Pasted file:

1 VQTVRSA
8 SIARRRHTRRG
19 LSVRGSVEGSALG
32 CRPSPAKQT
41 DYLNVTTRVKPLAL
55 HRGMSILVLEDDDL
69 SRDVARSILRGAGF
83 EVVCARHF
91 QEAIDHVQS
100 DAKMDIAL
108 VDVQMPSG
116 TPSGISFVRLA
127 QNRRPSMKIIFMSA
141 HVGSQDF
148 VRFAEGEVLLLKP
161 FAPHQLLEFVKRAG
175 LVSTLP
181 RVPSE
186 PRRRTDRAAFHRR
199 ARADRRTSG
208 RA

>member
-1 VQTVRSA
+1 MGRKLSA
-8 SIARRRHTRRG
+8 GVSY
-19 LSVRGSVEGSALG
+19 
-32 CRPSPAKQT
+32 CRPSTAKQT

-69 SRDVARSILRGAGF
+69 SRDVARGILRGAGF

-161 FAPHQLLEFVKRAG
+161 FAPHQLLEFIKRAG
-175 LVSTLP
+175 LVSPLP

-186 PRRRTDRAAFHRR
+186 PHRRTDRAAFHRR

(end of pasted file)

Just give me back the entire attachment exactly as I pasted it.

1 VQTVRSA
8 SIARRRHTRRG
19 LSVRGSVEGSALG
32 CRPSPAKQT
41 DYLNVTTRVKPLAL
55 HRGMSILVLEDDDL
69 SRDVARSILRGAGF
83 EVVCARHF
91 QEAIDHVQS
100 DAKMDIAL
108 VDVQMPSG
116 TPSGISFVRLA
127 QNRRPSMKIIFMSA
141 HVGSQDF
148 VRFAEGEVLLLKP
161 FAPHQLLEFVKRAG
175 LVSTLP
181 RVPSE
186 PRRRTDRAAFHRR
199 ARADRRTSG
208 RA

>member
-1 VQTVRSA
+1 MGRKLSA
-8 SIARRRHTRRG
+8 GVSY
-19 LSVRGSVEGSALG
+19 
-32 CRPSPAKQT
+32 CRPSTAKQT

-69 SRDVARSILRGAGF
+69 SRDVARGILRGAGF

-161 FAPHQLLEFVKRAG
+161 FAPHQLLEFIKRAG
-175 LVSTLP
+175 LVSPLP

-186 PRRRTDRAAFHRR
+186 PHRRTDRAAFHRR